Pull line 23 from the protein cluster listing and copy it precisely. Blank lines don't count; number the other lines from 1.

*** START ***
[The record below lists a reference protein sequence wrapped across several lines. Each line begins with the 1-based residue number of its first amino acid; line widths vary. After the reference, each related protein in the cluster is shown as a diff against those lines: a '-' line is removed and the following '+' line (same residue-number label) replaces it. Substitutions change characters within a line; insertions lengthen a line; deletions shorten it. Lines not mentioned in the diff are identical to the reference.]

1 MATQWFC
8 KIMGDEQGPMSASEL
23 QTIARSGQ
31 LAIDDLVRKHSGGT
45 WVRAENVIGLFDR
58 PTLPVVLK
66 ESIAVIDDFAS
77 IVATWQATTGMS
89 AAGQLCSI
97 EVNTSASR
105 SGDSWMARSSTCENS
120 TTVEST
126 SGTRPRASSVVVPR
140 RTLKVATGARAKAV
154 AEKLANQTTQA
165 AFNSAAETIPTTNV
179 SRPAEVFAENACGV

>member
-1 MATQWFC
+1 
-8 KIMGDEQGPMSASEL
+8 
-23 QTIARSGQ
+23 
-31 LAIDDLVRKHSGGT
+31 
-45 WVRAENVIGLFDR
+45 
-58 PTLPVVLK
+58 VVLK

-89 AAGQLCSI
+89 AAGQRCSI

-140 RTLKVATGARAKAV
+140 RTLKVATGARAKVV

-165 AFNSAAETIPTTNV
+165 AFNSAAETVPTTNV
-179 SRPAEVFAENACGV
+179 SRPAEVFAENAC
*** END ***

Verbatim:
+8 